1941 Packard Super-Eight One-Sixty convertible sedan
This is the car I am selling the ’66 Lincoln in favor of. I found it advertised on the Hemmings Motor News website early in November. The car is located in Phoenix, Arizona. I have since been to Phoenix to inspect the car, and gave the owner a deposit. Now I have to put the necessary pieces together. I hope to have the car here in Maryland by then end of January. Here are a few pictures. Details at Eleven.
What I found when I got to Phoenix.
After another nine somewhat anxious days, Passport delivered the car to the Speedwell Garage today. She will checked over, and receive a new set of shoes...
Still on the truck.
Above, after unloading and buttoning up, now to be serviced. Below, ready to roll.
The car was at Speedwell for about ten days while the new tires were mounted and balanced (radials, by the way), the brakes gone through, the fluids changed, and a general once-over performed. Here’s where the fun begins… The Old Dominion Packard Club is having a tour out of Cumberland, Maryland at the end of the month. A lot of those people firmly associate me with Lincolns. They were not aware I was very quietly looking for a Packard, and many of them do not know about this car. I’m looking forward to seeing the look on their faces…
(L – R), On the road to Altoona, PA. In the parking lot at Horseshoe Curve, Altoona, PA.
The ODPC tour was about 800 miles, and a great time. With the exception of what I thought was a worn universal joint, the car ran wonderfully. The above picture was taken parked at Horseshoe Curve, near Altoona. The picture below was taken at the motel just prior to heading home. The weather during the tour could have been nicer. We got more than a bit of rain, and Baby got her baptism of fire (so to speak).
Sittin’ in the rain.
One week later was the All-Packard Swap Meet in Frederick. I found a few things I needed, including some overdrive parts. Hopefully, the overdrive will be ready in June…
I received a call around the middle of May, inquiring if I would be interested in participating in a Memorial Day Parade in downtown DC. Under normal circumstances, I do not like to put the toys in parades, as they are hard on radiators and clutches.
If memory serves, the District of Columbia does not normally stage a parade on Memorial Day, but this year was a bit different. The World War II Memorial was dedicated two days earlier, and this parade was organized to help commemorate that event. I was asked if I could provide one or more cars. I put the arm on a friend to drive my Packard convertible sedan, and I drove the Lincoln roadster. The organizer promised me that the Packard would be driving the Mayor of the District of Columbia, and I would be driving the president of “Rolling Thunder” (a big charity-based motorcycle group). The Mayor brought a passenger with him, a lady named Effie Johnson. Mrs. Johnson’s father served in the military during WW I, she herself served during WW II. Her son served during Vietnam, and her grandson is currently serving in Iraq. As it worked out, the president of Rolling Thunder did not show up, so I was assigned a new passenger: Bill Medley. If the name doesn’t ring familiar, I’ll offer up one clue: The Righteous Brothers. Among the other celebrities present were Nancy Sinatra and Connie Stevens.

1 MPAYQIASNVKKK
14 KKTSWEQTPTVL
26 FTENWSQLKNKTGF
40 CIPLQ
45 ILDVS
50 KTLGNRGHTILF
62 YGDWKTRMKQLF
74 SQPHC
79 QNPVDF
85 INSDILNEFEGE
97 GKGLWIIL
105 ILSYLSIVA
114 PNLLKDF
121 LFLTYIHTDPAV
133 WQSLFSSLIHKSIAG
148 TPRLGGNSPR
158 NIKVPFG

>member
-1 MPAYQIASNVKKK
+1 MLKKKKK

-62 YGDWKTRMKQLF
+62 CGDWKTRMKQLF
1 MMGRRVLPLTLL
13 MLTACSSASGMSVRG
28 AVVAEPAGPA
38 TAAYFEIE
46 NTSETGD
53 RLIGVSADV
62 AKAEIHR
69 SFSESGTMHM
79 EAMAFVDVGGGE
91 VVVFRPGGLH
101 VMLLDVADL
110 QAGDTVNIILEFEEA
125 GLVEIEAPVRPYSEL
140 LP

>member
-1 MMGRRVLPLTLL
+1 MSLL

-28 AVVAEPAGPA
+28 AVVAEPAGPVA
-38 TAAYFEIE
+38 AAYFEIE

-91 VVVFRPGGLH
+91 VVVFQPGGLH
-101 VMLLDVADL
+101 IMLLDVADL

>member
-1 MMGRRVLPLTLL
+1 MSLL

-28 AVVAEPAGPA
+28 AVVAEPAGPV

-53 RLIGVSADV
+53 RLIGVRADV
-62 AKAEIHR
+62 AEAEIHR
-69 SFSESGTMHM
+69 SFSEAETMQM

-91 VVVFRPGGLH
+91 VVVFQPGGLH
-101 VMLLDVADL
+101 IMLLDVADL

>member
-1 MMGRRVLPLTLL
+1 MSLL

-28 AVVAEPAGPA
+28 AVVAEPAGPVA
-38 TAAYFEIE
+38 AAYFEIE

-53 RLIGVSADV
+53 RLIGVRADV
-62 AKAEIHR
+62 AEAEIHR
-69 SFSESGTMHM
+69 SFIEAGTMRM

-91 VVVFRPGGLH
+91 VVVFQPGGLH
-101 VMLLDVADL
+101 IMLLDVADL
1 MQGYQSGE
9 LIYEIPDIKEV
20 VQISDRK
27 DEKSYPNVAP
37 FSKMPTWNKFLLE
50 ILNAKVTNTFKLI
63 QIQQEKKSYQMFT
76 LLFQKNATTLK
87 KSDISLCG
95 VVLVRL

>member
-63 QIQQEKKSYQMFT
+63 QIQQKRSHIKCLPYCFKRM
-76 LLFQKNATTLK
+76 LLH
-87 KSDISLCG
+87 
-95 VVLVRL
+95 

Memorial Day dawned gray and drizzly, and the forecast was for scattered thundershowers most of the day. We were all up early, as the assembly time was set for 6:30AM. Present and accounted for in the lineup were various members of the local Packard and Lincoln clubs. At one point, most of us put our tops down. Then it started to drizzle again and the tops went right back up.
Mrs. Effie Johnson rode in the Editor’s Packard with the Mayor. She is one of four generations of her family to serve in the military.
The Editor’s ’41 Packard (L) and ’37 Lincoln (R).
At the Memorial Day Parade, District of Columbia Mayor Anthony Williams chats with designated Packard driver Bill Loewy.
In June, I drove the Packard up to New Jersey for a garage tour with Keystone Packards. While we were passing through Cherry Hill, the car began to sputter and buck. As we got off of the Interstate, I went to shift the gearbox from third up into second. At that point, I lost a pin in the shift linkage, leaving me with only first and reverse gears. I ended up having the car flat-bedded back down to the Speedwell Garage. We suspect the sputter and buck was either vapor lock, contaminants in the gas, or an incorrectly-plumbed gas line. We don’t know for certain, as she wouldn’t misbehave on command. At the same time, the overdrive was finally ready, and the car got her gearbox transplanted. In late July, the RROC was having a weekender down in Charlottesville, Virginia to send the Lewis and Clark tour participants on their way. I decided it was the perfect opportunity to test out the new overdrive. While down there, we toured Montpelier, James Madison’s home, and Thomas Jefferson’s Monticello. The overdrive makes all the difference here. The car loafs down the road at 60mph.
In the parking lot at Monticello.
I received a phone call recently asking if I was interested in driving the Packard in the annual Scottish Christmas Walk in Alexandria.
My passengers were supposed to be U.S. Senator John Warner and his wife.
They decided to walk the parade, with me following them.
Last year, work was rather consuming, and I only got the Packard out a couple of times. The purchase of the ’36 Lincoln necessitates the sale of one car. The Packard went to a new home this month. I still have very mixed emotions about this.